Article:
Red light jumping cyclist prosecuted for manslaughter

PK99

Legendary Member
Location
SW19
A cyclist killed a 73-year-old pedestrian after riding through a red light, leaving him "bleeding" in the road, a court has heard.
Ermir Loka, of Manor Road, Leyton, east London, is accused of the manslaughter of Peter McCombie, who was struck on Bow Road, Tower Hamlets on 3 July.
Mr McCombie died from severe brain injuries eight days after the crash.
Mr Loka denied manslaughter and causing bodily harm by wanton or furious driving at Snaresbrook Crown Court.
The court heard Mr Loka, 23, was travelling at about 15mph (24km/h) when he collided with Mr McCombie, who was on his way home from working as a hospital administrator.
Prosecutor Deanna Heer said the defendant had been "cycling with a degree of purpose" and had overtaken other cyclists in his approach to the pedestrian crossing where Mr McCombie was waiting.
....
....
The traffic lights had turned to amber around eight-and-a-half seconds before the incident, jurors were told.

https://www.bbc.co.uk/news/uk-england-london-56320121
 

classic33

Legendary Member
Leaving the scene and not turning himself(admitting he was in the wrong) until two weeks after the death of the person he'd hit will go against him.
 

vickster

Legendary Member
Had Mr Loka been driving a car instead of riding a bike, would he still be facing manslaughter charges?

A genuine question by the way.
What if he’d run a red light and fled the scene? one would hope so, or causing death by dangerous driving?
 
OP
P

PK99

Legendary Member
Location
SW19
Had Mr Loka been driving a car instead of riding a bike, would he still be facing manslaughter charges?

A genuine question by the way.
Why isn’t this the standard charge in all such RTCs and not just reserved for cyclists⸮
The driving offence would be Causing death by careless or dangerous driving. The max penalty for those is now the same as for manslaughter ..IIRC.

That charge is not available for cyclists.
 

Dan77

Senior Member
Location
Worcester
Yes, seems fair. I'm sure he didn't intend to hurt or injure the gentleman but his actions caused his death. That's basically the definition of manslaughter.
 
OP
P

PK99

Legendary Member
Location
SW19

Slick

Guru
Involuntary Manslaughter. Where an unlawful killing is done without an intention to kill or to cause grievous bodily harm, the suspect is to be charged with manslaughter not murder. Apart from the absence of the requisite intent, all other elements of the offence are the same as for murder.18 Mar 2019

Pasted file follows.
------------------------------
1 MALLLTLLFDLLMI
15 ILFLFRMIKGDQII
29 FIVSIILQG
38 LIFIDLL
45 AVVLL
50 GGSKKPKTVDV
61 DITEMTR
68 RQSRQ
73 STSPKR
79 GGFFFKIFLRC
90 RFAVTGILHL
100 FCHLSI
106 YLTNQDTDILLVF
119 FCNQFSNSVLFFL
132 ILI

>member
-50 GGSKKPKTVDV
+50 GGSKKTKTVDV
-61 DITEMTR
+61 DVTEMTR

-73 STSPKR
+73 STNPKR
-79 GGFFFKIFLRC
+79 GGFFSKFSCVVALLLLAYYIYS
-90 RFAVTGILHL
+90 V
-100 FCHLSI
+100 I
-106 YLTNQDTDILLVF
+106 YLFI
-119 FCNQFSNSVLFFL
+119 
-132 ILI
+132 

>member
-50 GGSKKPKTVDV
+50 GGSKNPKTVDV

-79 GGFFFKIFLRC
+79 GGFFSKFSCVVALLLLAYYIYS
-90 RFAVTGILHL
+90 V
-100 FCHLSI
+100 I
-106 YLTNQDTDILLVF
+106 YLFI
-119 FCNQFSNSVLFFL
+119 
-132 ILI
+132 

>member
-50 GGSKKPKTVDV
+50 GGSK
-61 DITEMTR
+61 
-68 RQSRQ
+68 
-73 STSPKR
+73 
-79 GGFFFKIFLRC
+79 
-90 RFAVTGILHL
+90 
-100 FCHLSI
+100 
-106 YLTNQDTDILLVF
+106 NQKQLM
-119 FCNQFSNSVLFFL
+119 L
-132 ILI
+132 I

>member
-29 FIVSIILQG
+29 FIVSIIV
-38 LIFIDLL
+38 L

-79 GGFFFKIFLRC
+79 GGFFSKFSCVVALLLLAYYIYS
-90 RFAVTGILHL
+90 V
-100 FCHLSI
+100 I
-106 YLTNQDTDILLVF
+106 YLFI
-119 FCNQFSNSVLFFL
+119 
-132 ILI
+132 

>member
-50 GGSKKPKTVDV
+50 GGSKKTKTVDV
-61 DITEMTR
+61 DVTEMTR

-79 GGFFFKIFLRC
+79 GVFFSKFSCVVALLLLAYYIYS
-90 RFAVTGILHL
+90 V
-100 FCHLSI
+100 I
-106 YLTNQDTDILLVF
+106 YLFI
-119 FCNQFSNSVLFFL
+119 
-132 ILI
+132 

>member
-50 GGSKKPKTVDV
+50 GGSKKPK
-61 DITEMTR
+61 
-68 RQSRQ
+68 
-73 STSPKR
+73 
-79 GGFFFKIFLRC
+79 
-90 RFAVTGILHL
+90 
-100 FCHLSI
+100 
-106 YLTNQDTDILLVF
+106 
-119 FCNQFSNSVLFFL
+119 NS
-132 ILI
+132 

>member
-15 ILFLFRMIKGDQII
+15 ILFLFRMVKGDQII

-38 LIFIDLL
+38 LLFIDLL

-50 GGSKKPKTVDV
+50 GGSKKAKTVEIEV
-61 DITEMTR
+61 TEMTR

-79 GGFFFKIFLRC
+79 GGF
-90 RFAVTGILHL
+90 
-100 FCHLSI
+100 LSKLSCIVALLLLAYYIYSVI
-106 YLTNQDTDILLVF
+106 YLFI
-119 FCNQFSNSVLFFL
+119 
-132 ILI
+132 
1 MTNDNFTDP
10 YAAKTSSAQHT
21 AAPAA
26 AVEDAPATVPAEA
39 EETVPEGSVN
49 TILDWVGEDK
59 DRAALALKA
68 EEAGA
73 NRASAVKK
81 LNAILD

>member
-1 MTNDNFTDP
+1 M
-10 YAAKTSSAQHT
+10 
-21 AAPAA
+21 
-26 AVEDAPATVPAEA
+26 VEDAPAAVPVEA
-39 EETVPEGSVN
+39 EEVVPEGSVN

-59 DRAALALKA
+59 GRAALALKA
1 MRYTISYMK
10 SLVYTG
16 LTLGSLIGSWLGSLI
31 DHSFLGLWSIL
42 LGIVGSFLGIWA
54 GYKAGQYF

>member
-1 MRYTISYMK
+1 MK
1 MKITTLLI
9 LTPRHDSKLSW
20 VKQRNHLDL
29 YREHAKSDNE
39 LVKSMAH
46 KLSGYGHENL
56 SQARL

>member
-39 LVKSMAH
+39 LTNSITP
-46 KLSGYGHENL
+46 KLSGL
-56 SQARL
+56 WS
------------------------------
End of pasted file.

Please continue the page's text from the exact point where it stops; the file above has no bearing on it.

View attachment 577927
www.cps.gov.uk › legal-guidance
Homicide: Murder and Manslaughter | The Crown Prosecution Service
I kind of knew but I thought someone would confirm. 👍
 

Brandane

Rain magnet.
Location
Costa Clyde.
Is "Intent" not critical in cases like these?
If there had been intent (to kill) then hopefully the charge would have been murder! There used to be a thing, in Scotland at least, whereby a murder charge could stand if there was "a wilful act so reckless as to have complete disregard for the consequences". e.g. throwing a brick through the windscreen of a moving car, driver loses control, car crashes and occupants are killed. That was murder. It seems to be the norm now to go for the lesser charge of manslaughter as it is easier to prove. Even pushing a knife into someone's abdomen doesn't seem to be enough intent these days, as long as the accused sticks with the "but I didn't mean to kill him, officer" line.
 

Drago

Flouncing Nobber
Location
Poshshire
Leaving the scene and not turning himself(admitting he was in the wrong) until two weeks after the death of the person he'd hit will go against him.
Indeed, kinda eliminates any hope of mitigation. WTF people cant just do as they're told and obey all the laws, and not just the ones that suits them, is beyond me.

This chap has just discovered that the risks being very low of something going awry is suddenly no comfort when it does go thruppenies up. It's like these twits on illegal ebikes - the risks are low, but when fate does come knocking then suddenly those extra 3 or 4 mph don't seem worth the consequences.

I completely agree with Brandane. If you willfully commit an unlawful or reckless act and a foreseeable outcome is a death then the actions should thus be treated as intent and dealt with as murder. You can tdcklessly assault someone, so why can't you recklessly murder them if those feckless actions were deliberate?
 
Last edited:
Top Bottom